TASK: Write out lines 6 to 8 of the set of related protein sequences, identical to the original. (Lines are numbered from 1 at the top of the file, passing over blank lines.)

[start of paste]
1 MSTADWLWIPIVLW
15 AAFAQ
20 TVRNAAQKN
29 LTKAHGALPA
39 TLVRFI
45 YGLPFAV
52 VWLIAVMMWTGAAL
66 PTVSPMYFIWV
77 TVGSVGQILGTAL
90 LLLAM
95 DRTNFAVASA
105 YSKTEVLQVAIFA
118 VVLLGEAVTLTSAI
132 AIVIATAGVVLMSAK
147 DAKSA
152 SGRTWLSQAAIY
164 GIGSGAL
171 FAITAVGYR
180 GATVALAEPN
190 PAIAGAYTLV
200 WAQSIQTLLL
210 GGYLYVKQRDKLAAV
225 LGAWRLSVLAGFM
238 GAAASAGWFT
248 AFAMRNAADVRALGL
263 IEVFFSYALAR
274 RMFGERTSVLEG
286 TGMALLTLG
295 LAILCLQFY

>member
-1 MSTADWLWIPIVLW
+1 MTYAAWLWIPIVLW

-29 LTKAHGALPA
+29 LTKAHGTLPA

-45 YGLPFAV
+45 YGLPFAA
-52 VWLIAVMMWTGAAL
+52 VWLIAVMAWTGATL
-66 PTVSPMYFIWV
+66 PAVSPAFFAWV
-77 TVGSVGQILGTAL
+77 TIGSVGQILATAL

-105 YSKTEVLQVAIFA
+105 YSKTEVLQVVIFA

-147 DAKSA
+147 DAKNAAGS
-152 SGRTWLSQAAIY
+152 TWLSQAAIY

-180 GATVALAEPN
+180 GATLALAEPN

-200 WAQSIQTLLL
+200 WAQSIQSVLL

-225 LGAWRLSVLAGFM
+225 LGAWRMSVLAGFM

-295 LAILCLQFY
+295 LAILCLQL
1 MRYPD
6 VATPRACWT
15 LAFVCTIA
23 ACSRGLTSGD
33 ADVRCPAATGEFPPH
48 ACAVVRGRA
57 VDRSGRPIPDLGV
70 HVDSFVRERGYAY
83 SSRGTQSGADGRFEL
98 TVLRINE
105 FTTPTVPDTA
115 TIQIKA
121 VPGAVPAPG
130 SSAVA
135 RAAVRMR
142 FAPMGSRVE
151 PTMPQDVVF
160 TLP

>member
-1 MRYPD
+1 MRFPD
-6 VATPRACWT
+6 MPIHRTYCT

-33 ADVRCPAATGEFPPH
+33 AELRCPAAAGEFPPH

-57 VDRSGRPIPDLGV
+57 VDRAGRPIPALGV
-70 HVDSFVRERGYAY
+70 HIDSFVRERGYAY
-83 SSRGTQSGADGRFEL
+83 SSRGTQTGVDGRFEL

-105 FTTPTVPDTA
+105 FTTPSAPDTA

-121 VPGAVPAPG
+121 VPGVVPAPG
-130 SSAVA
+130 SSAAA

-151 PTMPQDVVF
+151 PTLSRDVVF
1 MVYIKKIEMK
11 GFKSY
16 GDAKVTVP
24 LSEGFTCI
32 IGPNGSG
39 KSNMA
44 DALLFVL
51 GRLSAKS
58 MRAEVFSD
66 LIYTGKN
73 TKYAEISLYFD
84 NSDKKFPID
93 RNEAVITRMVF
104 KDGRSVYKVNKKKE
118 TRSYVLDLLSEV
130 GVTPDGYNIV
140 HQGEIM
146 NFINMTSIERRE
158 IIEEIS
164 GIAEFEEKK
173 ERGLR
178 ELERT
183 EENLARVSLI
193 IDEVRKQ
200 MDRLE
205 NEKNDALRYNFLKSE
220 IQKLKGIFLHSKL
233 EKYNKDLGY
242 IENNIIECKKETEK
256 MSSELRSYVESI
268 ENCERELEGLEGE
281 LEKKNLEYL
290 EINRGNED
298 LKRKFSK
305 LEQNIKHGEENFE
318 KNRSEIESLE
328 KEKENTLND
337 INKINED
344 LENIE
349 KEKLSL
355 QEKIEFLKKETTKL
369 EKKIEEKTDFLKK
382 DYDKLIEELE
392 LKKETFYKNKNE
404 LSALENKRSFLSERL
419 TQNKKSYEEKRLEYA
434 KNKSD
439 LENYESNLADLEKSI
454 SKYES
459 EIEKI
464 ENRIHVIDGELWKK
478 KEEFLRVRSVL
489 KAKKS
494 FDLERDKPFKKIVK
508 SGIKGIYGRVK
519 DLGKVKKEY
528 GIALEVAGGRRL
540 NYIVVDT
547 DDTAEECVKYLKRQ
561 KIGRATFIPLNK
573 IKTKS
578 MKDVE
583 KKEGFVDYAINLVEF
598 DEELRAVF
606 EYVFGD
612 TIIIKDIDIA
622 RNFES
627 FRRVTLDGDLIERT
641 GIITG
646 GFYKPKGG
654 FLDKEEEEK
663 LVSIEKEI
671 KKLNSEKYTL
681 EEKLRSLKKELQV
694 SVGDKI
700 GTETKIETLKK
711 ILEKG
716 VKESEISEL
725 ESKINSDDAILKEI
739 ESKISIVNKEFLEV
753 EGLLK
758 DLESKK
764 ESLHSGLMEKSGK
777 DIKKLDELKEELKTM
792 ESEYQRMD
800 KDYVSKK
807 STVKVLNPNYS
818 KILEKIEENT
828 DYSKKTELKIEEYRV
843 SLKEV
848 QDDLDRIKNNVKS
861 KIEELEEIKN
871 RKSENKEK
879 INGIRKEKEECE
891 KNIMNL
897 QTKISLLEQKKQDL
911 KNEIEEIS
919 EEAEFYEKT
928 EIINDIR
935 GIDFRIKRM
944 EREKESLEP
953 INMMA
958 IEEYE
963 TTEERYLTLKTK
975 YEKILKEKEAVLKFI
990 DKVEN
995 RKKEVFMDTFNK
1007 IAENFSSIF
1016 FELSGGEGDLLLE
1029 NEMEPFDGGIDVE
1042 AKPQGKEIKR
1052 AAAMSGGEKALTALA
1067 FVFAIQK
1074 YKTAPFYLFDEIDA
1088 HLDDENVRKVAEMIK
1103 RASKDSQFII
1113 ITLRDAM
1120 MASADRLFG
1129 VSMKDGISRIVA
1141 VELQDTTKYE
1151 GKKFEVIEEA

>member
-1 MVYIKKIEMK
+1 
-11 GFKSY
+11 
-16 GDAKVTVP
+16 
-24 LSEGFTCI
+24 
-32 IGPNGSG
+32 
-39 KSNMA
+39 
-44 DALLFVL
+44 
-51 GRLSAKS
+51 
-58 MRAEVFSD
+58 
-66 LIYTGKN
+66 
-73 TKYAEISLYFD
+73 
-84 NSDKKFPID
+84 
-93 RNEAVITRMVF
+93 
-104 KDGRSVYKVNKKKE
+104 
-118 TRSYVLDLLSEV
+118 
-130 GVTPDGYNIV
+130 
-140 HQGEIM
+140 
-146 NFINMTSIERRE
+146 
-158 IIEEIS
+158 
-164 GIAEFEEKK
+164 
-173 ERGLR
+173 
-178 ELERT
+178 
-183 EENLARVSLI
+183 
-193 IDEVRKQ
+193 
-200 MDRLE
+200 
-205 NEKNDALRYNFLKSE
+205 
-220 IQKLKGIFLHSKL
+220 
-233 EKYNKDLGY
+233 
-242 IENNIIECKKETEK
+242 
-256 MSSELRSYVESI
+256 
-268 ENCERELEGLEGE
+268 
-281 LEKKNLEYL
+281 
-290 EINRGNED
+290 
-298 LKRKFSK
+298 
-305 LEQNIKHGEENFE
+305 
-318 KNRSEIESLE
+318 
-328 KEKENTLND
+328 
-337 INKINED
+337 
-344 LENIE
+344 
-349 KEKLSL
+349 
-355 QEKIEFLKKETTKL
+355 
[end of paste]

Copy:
45 YGLPFAV
52 VWLIAVMMWTGAAL
66 PTVSPMYFIWV